Camping wild in the lush, evergreen forests of the High Atlas Mountains was an amazing experience; to actually have a large troop of endangered Barbary Macaques visit your camp with their newborn babies in tow was simply spectacular, for about sixty seconds. Like a gang of feral teenagers desperate for cash the monkeys descended on our camp to steal anything not hidden or tied down. They were smart enough to know that food comes in plastic bags so the simian mob grabbed anything in plastic (we were packing up camp so unfortunately we had a lot of stuff unsecured). As we gave chase and pretended to throw rocks most of our stolen things were quickly carried away as the troop dispersed up trees, down trails, or up onto the big rocks surrounding our camp. The Macaques were very quick to determine there was nothing to eat in our gear and soon abandoned our possessions on the ground for us to collect.
The worst of the carnage came from a large Ziploc bag containing hundreds of tampons Shannon had just brought back from our trip home in April. The bag had been immediately ripped into and as the monkey ran away from us a trail of brilliant while dots streaked into the forest. We gave chase and found our thief high atop a boulder with the remaining loot in the torn Ziploc. The monkey would take a single tampon, bite into it, and then throw it down before reaching into the bag for another one. We were being robbed in slow motion. Finally, after countless tries, the monkey threw the bag down in frustration. Shannon and I spent the next ten minutes collecting all the tampons over the wide area of devastation. We separated the collection into two piles, those “with” teeth marks and those “without” teeth marks. Because, as everyone knows, using a tampon with monkey bites is how a girl gets cooties.
Camped in the High Atlas Mountains on a popular fishing lake, near Imichil, I tried my hand at catching a fish but had no luck. A local Berber fisherman came over and wanted to help sort me out. We didn’t speak the same language but we both knew fishing so we understoodd each other clearly. It seems the fish here have very small mouths and my hooks were too big. He was daintily poking through my lure box to see what I had available. He really liked my clear plastic floats. I ended up trading one of these floats for a bag of his small hooks. A new friend made and both of us happy with our barter.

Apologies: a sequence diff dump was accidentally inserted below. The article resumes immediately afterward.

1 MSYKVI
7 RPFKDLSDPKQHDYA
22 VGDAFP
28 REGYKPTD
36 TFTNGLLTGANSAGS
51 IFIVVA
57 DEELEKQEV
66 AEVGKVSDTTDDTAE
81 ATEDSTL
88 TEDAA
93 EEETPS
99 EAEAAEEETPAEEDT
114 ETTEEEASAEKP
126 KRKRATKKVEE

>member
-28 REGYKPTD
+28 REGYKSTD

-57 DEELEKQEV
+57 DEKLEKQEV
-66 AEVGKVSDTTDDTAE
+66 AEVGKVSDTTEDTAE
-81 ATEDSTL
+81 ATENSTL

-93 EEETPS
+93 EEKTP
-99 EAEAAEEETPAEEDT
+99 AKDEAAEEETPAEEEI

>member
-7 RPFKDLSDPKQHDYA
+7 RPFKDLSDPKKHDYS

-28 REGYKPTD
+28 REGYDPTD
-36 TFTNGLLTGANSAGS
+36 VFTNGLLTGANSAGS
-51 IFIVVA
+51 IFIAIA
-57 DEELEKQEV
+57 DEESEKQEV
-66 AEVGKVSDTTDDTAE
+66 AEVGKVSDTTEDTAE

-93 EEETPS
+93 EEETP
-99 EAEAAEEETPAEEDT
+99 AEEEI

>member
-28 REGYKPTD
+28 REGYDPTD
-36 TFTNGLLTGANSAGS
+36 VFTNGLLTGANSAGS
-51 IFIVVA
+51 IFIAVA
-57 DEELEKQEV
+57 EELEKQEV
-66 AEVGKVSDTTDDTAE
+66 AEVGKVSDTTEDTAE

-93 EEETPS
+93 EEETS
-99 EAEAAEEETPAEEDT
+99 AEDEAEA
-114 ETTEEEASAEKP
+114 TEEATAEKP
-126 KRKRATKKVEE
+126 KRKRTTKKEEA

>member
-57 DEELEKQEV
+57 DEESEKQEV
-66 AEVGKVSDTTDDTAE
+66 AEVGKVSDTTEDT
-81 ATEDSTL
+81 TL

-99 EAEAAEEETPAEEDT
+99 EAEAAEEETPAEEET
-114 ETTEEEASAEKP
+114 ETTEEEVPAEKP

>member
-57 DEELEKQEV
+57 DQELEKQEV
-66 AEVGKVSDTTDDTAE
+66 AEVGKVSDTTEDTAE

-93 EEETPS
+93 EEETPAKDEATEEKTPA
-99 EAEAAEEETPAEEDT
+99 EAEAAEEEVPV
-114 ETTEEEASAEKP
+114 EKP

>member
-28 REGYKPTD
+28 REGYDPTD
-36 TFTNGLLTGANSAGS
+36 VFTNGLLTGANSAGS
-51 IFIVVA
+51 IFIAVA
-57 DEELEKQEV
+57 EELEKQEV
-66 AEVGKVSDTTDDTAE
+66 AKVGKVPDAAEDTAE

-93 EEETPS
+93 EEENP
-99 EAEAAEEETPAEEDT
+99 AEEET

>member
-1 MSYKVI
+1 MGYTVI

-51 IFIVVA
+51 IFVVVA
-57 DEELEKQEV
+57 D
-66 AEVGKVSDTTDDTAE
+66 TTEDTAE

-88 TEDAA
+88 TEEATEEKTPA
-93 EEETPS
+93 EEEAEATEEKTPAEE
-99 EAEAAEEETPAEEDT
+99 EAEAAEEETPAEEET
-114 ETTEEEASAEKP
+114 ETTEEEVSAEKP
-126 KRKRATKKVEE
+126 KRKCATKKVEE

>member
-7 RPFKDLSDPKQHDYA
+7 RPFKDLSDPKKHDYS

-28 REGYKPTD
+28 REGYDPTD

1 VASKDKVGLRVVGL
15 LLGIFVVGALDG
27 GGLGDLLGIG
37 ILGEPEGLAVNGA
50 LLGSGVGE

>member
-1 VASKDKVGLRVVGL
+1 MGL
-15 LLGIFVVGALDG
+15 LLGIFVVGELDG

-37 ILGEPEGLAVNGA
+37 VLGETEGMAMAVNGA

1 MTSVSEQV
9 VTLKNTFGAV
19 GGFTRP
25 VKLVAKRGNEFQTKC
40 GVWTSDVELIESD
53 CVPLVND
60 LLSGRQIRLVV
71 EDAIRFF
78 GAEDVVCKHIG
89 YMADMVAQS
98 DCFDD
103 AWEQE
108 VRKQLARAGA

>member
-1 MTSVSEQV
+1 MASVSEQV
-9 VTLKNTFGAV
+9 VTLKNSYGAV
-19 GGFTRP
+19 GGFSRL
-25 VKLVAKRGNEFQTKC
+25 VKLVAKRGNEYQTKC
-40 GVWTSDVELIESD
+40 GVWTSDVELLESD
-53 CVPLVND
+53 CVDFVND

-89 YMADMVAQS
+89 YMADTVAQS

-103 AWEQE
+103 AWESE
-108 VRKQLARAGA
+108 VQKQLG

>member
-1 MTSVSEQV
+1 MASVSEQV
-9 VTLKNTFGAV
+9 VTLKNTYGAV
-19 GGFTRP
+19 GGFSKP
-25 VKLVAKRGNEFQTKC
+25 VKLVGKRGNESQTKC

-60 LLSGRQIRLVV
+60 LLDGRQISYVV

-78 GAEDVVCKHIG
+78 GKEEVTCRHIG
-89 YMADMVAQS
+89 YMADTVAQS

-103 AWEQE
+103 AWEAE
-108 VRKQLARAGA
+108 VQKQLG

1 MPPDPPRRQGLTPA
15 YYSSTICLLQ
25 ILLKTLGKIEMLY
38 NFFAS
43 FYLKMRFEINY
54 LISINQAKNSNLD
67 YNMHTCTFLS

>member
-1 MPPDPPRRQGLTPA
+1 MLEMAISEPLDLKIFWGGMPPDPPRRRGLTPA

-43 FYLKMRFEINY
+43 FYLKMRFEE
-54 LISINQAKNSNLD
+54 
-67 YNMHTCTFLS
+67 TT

An hour later two young boys walked by our camp. They had a hand-line of monofilament tied to a stone for weight. They both looked a little down as they made sideways glances at my fishing setup leaning against the tent. My first thought was that the boys were envious of the nice fishing gear that the foreigner had but after striking up a conversation with them I realized they didn’t care about my gear only what kind of hook I had. It seems they had lost their only hook to a snag on the bottom of the lake. I had a spare hook to give after my recent trade. I showed the boys the proper knot to use as I tied a new hook on their line. These fellows were beaming as they departed on the lake trail, back in the game one again.
Our last three weeks in Morocco we strictly stuck to the mountains and covered all four mountain ranges: Anti, High, and Middle Atlas Mountains and the Riff Mountains. During this time we were fed by the kindness of strangers, ate some of the best cherries we have ever had, and were interviewed and filmed by a famous Pakistani TV personality for a documentary he is making. The lonely roads through the mountains were beautiful and stress free.
There are not a lot of dogs in Morocco. One afternoon, we came to a stretch of road that seemed to have a dog in every corner. The dogs were watching the road intently. After a roadside rest stop we fell in behind a bus and saw why the dogs were all here. The bus door was open and someone was tossing lumps of bread to each waiting dog as the bus slowed for each corner. We have seen this scene one before in the Andes Mountains of Bolivia. In Bolivia we figured there was no other “dog road” like this in the entire world yet here we were in Morocco witnessing the exact same thing.
Even with Ramadan causing a slight wrinkle in the daily execution of our trip, our time in Morocco was fantastic. It has been like no other place we have visited on this trip and is an easy place to travel by motorcycle.
We are now back in Spain witnessing a coup attempt in Turkey while Thailand begins to enforce draconian laws making it difficult to ride a foreign motorcycle in their country. For now we head north and east with our eyes on the Balkans, Bulgaria, and Turkey and hope things settle down on our way to Southeast Asia.